9 Oct 2012

Author Interview: James Fouche

James Fouche - www.jackhanger.com




1. If you could work with any other author, who would it be and why?

Chuck Palahniuk or Elmosre Leonard would be interesting options. Both authors apply concision and brevity to their writing styles. Then again, collaborating with any wise experienced author would certainly challenge me to the point of growth.


2. What would be a typical working day for you? When and where do you write?

I can only write when I'm open to the scene. In my next book, King of Sorrow, there is one section where I write as a 55-year-old Zimbabwean militant who wakes up in a pool of blood. I have to become this person.

Coffee shops tend to provide me with an abundance of characters and their unique mannerisms. As most writers I'm an observer and a recorder of human emotions.


3. What is the hardest part of the writing for you?

When I'm finished. I have to close the book, and my intense passion for the project has to take a different shape in order for me to promote it. I instantly feel like a salesman instead of an author. I take comfort in knowing that even authors have to eat.


4. When and why did you first start writing?

I began writing at school. I was struggling to pass my languages as subjects, then I realised I could pass by simply writing interesting or captivating essays.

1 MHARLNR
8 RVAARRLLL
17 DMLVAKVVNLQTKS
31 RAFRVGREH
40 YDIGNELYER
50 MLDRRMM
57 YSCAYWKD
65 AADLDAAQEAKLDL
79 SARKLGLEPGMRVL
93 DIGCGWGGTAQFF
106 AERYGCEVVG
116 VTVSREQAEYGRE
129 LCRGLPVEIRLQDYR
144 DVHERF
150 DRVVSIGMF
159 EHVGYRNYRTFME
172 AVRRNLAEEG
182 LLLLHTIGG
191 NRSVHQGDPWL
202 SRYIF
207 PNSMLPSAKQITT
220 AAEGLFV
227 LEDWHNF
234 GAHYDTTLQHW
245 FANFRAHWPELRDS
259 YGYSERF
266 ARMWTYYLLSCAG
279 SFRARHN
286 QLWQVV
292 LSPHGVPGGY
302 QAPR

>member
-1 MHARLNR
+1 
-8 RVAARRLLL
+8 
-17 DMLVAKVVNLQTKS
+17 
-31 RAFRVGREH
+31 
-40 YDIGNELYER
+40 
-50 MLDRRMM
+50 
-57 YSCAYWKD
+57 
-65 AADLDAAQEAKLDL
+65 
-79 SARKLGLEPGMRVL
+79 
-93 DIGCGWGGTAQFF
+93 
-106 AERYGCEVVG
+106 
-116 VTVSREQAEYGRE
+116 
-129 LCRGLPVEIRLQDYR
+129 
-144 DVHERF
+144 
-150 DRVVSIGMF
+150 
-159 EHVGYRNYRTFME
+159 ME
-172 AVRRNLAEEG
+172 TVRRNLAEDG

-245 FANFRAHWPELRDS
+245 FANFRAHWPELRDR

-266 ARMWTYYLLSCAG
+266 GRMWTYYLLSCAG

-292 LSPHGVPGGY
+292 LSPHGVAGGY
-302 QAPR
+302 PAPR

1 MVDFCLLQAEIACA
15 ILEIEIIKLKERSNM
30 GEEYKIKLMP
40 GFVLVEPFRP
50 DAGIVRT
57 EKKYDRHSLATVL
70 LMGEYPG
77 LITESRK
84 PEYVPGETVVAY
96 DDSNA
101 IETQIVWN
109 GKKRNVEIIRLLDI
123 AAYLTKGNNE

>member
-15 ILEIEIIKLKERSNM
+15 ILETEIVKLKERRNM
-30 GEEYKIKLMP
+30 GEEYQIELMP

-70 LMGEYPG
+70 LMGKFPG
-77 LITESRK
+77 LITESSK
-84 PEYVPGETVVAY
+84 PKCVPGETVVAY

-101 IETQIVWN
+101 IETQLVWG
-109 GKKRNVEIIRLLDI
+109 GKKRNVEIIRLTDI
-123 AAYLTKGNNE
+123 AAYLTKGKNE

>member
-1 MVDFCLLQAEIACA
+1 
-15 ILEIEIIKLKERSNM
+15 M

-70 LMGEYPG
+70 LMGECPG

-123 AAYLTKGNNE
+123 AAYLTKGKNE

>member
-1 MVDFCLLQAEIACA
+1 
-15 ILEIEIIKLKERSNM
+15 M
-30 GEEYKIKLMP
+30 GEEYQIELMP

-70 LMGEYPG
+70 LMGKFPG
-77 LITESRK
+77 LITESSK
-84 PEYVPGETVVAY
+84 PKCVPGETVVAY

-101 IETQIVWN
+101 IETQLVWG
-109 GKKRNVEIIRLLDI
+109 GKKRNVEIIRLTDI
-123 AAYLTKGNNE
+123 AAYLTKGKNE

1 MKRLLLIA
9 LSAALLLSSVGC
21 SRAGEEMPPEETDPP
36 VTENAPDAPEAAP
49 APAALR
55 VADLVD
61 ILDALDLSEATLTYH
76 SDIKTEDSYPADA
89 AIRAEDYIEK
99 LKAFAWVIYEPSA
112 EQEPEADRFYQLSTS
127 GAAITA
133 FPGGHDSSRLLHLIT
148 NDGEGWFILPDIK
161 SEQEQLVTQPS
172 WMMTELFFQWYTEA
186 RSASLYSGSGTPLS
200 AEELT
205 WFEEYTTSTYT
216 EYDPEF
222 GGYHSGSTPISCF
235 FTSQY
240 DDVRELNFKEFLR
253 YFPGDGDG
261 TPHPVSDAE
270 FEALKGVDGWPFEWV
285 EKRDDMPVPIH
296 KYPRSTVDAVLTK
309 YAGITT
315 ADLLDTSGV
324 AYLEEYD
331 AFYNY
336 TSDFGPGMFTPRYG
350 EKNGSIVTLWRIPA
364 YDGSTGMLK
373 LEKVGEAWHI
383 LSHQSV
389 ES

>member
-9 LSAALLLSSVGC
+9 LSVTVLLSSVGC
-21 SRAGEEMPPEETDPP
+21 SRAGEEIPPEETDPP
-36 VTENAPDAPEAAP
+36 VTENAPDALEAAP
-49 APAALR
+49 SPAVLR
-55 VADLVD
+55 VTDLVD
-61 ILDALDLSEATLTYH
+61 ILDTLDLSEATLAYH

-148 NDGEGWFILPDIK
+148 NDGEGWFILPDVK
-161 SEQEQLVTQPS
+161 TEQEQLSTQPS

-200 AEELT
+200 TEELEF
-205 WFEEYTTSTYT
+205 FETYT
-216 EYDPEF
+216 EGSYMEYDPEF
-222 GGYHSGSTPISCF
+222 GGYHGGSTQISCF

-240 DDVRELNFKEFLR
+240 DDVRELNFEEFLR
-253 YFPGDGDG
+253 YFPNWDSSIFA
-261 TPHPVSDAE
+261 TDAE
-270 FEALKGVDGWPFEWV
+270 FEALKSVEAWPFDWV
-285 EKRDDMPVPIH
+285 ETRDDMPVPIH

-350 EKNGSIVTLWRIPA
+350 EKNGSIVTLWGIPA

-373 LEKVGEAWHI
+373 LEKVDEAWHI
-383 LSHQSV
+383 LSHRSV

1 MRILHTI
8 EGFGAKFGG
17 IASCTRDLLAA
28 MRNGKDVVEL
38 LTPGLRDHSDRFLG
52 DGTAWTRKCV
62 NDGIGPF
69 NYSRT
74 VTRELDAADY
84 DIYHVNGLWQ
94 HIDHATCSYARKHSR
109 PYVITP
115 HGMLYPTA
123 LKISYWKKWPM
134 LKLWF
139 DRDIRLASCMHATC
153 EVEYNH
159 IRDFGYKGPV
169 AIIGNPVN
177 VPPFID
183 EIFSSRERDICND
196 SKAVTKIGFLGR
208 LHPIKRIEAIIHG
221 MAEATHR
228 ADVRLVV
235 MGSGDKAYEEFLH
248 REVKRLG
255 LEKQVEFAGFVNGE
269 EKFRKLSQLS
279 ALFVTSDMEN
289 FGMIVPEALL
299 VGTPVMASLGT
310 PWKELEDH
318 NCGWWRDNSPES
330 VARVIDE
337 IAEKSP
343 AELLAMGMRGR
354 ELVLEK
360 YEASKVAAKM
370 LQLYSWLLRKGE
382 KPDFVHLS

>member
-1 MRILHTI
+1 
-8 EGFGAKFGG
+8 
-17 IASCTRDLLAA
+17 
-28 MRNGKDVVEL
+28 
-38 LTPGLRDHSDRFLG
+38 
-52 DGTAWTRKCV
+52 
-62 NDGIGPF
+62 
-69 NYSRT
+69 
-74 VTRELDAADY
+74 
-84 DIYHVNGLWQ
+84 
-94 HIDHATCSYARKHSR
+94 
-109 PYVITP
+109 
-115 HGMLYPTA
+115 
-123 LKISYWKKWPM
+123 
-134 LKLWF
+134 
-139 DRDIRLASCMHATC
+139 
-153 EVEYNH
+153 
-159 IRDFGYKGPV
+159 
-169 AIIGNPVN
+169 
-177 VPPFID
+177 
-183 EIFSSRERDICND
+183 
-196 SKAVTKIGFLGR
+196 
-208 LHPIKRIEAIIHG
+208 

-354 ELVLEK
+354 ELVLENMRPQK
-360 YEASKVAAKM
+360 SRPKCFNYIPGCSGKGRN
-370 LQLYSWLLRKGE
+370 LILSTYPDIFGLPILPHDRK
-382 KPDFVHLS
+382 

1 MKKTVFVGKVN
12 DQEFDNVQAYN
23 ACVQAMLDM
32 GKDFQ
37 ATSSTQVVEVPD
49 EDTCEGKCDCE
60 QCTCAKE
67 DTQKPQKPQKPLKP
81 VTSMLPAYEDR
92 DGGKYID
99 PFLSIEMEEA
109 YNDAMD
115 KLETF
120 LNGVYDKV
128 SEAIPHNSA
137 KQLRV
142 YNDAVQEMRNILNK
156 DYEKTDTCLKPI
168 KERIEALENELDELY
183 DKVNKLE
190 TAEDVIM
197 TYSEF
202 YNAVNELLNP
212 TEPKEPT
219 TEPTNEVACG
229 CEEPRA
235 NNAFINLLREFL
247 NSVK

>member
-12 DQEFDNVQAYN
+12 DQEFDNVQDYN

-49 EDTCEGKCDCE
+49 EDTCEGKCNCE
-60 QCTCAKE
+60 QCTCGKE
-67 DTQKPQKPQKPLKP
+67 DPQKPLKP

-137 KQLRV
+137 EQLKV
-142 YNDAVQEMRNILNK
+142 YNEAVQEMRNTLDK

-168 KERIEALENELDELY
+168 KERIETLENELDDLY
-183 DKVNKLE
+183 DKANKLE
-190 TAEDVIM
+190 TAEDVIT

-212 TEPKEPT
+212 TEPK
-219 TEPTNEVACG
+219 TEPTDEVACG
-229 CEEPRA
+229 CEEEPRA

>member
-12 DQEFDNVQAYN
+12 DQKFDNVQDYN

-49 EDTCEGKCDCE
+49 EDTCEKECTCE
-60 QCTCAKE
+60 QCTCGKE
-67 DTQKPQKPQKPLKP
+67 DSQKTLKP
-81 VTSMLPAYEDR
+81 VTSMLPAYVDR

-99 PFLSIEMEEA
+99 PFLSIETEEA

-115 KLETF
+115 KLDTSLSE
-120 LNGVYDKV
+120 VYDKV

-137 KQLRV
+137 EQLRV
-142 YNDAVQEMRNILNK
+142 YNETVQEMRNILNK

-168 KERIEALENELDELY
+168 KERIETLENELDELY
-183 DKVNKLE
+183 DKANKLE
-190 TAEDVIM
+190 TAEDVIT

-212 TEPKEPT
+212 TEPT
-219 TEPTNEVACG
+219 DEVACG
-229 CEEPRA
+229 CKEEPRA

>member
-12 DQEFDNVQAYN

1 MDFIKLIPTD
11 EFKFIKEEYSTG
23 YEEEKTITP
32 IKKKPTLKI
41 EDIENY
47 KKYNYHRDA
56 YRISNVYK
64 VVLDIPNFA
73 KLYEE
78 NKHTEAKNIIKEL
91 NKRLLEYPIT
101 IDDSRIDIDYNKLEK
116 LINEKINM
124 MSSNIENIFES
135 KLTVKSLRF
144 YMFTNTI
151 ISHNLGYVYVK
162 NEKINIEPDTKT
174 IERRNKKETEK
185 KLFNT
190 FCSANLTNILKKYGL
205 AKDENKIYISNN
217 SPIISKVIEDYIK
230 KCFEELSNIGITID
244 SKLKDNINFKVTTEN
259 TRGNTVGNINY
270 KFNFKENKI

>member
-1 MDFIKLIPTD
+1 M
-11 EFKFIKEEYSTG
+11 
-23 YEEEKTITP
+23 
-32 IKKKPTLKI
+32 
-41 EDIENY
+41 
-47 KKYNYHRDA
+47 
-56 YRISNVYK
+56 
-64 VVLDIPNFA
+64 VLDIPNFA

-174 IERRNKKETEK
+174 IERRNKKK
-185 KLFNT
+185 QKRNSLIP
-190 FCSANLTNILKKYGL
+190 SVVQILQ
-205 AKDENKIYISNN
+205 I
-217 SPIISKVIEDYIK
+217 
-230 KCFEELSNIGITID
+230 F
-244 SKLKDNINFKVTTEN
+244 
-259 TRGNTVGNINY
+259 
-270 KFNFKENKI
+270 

5. How did you come up with the idea for the book?

I sat playing with a piece of gum one day, and wondered what type of mind would find such a mundane activity interesting. The character of Dave Matters was born. Slowly he grew into a demanding anti-hero with many physical and mental flaws. He became the perfect blunt instrument to upset the apple cart. And he does.


6. Are you a big reader? If so, what are you reading now?

Yes. I just finished Truth Extraction by Malcolm Russell, and now I'm busy with Moby Dick, a literary masterpiece which has been on my ever-growing pile of To-Read-Books.


7. Do you have any advice for other aspiring writers?
Advice normally gets passed on from generation to generation. Many quotes from literary geniuses come to mind, but only one quote stand out above the rest as true advice for writers. In the words of legendary Winston Churchill: "Never, never, never give up."



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